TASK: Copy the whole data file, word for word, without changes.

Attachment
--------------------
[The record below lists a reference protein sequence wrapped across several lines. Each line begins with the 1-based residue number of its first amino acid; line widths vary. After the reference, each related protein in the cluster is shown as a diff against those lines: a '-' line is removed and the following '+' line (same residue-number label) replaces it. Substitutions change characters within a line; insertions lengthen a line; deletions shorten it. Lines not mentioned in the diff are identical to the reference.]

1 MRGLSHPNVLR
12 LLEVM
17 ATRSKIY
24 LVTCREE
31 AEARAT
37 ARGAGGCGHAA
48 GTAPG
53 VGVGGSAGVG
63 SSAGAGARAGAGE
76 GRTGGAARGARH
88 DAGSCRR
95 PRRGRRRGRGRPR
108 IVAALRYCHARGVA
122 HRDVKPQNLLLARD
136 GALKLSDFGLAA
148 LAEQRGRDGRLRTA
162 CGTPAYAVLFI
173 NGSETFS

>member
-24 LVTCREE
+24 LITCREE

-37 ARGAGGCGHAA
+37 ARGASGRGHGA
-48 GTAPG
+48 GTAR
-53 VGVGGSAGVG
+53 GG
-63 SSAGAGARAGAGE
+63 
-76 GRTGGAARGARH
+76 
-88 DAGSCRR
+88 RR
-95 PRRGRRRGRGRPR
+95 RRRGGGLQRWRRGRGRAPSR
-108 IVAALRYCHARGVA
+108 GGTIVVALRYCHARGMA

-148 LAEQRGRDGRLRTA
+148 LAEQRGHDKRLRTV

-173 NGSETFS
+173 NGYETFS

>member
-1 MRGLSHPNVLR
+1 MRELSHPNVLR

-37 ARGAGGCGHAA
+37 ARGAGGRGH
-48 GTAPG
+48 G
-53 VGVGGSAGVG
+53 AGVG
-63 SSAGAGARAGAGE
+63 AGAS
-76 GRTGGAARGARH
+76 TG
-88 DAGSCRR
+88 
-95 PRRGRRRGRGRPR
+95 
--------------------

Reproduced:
[The record below lists a reference protein sequence wrapped across several lines. Each line begins with the 1-based residue number of its first amino acid; line widths vary. After the reference, each related protein in the cluster is shown as a diff against those lines: a '-' line is removed and the following '+' line (same residue-number label) replaces it. Substitutions change characters within a line; insertions lengthen a line; deletions shorten it. Lines not mentioned in the diff are identical to the reference.]

1 MRGLSHPNVLR
12 LLEVM
17 ATRSKIY
24 LVTCREE
31 AEARAT
37 ARGAGGCGHAA
48 GTAPG
53 VGVGGSAGVG
63 SSAGAGARAGAGE
76 GRTGGAARGARH
88 DAGSCRR
95 PRRGRRRGRGRPR
108 IVAALRYCHARGVA
122 HRDVKPQNLLLARD
136 GALKLSDFGLAA
148 LAEQRGRDGRLRTA
162 CGTPAYAVLFI
173 NGSETFS

>member
-24 LVTCREE
+24 LITCREE

-37 ARGAGGCGHAA
+37 ARGASGRGHGA
-48 GTAPG
+48 GTAR
-53 VGVGGSAGVG
+53 GG
-63 SSAGAGARAGAGE
+63 
-76 GRTGGAARGARH
+76 
-88 DAGSCRR
+88 RR
-95 PRRGRRRGRGRPR
+95 RRRGGGLQRWRRGRGRAPSR
-108 IVAALRYCHARGVA
+108 GGTIVVALRYCHARGMA

-148 LAEQRGRDGRLRTA
+148 LAEQRGHDKRLRTV

-173 NGSETFS
+173 NGYETFS

>member
-1 MRGLSHPNVLR
+1 MRELSHPNVLR

-37 ARGAGGCGHAA
+37 ARGAGGRGH
-48 GTAPG
+48 G
-53 VGVGGSAGVG
+53 AGVG
-63 SSAGAGARAGAGE
+63 AGAS
-76 GRTGGAARGARH
+76 TG
-88 DAGSCRR
+88 
-95 PRRGRRRGRGRPR
+95 